2005N-0279 Food Labeling; Gluten-Free Labeling of Foods; Public Meeting
FDA Comment Number : EC11
Submitter : Mr. C.R. Schmink Date & Time: 08/03/2005 02:08:52
Organization : Mr. C.R. Schmink
Category : Individual Consumer
Issue Areas/Comments
I propose that the most rigorous existing 'gluten free' standard in the rest of the world be used in the United States - and at the earliest possible date.

While there is a European 'standard' of sorts (Codex Alimentarius), it is weak - and therefore potentially dangerous to people with celiac disease.

A much more appropriate standard is found in Australia. The following comments come from:

http://melba.vu.edu.au/~rhh/gffoodsintro.html .

'In Australia, current standards on food labelling are that for a product to be labelled 'gluten free' it must contain 'no detectable gluten' which means that it must be less then 0.003% (30 ppm). If a food is labelled as 'low gluten' it must contain less than 0.02% (200 ppm).
The current International Codex Alimentarious Standard for gluten free products is the same as Australia's 'low gluten' standard.'

Please note the huge difference between the Australian 'gluten free' standard and their 'low gluten' standard (equivalent to Codex Alimentarius). For people with celiac disease, 'low gluten' would be much the same as 'low latex' or 'low peanut' for those with severe latex allergies or those with peanut allergies - and could result in death within minutes for those people. The only difference is that with celiac disease, the death process is much slower (such as the resulting development of Non-Hodgkin's lymphoma from celiac disease). And there are many other conditions associated with celiac disease that are not immediately life threatening, but that degrade quality of life and shorten it - osteoporosis, malabsorption, etc.

What is essential is this country catching up to others that are way ahead. After the University of Maryland studies confirming the far higher frequency of celiac disease among Americans than was previously believed, it is even less understandable that there have not been protections put in place long ago. It should not be the responsibility of every single individual who has celiac disease to not only become expert at reading labels, but also having to individually write to companies to learn the ingredients in their 'natural flavoring,' 'caramel color,' etc., or to pharmaceutical companies every time they start to take a new medication of some sort - or switch to a generic from a name brand. It may be easy for non-celiac patients to simply not think about the time, effort, and money involved in staying strictly gluten free. But for very real human beings it becomes a constant hassle, limiting the range of foods they can even eat and wasting considerable time studying most any food label, then still having to write letters to companies for individual answers.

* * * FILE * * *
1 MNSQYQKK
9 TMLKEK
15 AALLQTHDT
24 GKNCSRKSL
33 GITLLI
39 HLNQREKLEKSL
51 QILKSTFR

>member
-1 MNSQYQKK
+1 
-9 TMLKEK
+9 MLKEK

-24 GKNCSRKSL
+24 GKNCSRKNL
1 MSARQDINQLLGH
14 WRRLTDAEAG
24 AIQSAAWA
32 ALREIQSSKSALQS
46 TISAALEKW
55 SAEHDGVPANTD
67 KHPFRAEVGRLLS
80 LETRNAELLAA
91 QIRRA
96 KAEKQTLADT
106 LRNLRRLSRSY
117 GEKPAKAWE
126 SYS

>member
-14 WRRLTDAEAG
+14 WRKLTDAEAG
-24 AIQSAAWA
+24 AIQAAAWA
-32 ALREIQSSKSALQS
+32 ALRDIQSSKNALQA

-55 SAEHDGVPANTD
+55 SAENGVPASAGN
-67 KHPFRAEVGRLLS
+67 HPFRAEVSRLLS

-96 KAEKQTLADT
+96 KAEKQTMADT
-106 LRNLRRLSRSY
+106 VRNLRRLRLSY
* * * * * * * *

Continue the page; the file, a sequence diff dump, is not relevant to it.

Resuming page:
So in less formal language, come on -- catch up to smaller, less wealthy countries and give us a break to enjoy a more normal life that you take for granted every single day of your lives -- and ours. Set a standard that meets or exceeds the most stringent in any nation, **NOT the Codex Alimentarius.** And please require labeling to ensure that components of foods obtained from various sources by the final product manufacturer be included in 'gluten free.' To say that a cereal company is 'cleared' because they don't manufacture their artificial flavors, etc., is no excuse. Let
them do the homework we've been forced to do ever since we began to realize just how prevalent gluten is. They should be the ones to query their suppliers - that's part of what we should be paying for when we purchase their products. In fact, anything that goes into the food chain in the U.S. should be certified gluten free or non-gluten free in order to eliminate the uncertainty not only for consumers, but also end-stage producers of our foods.

Thank you for your consideration.

C.R. Schmink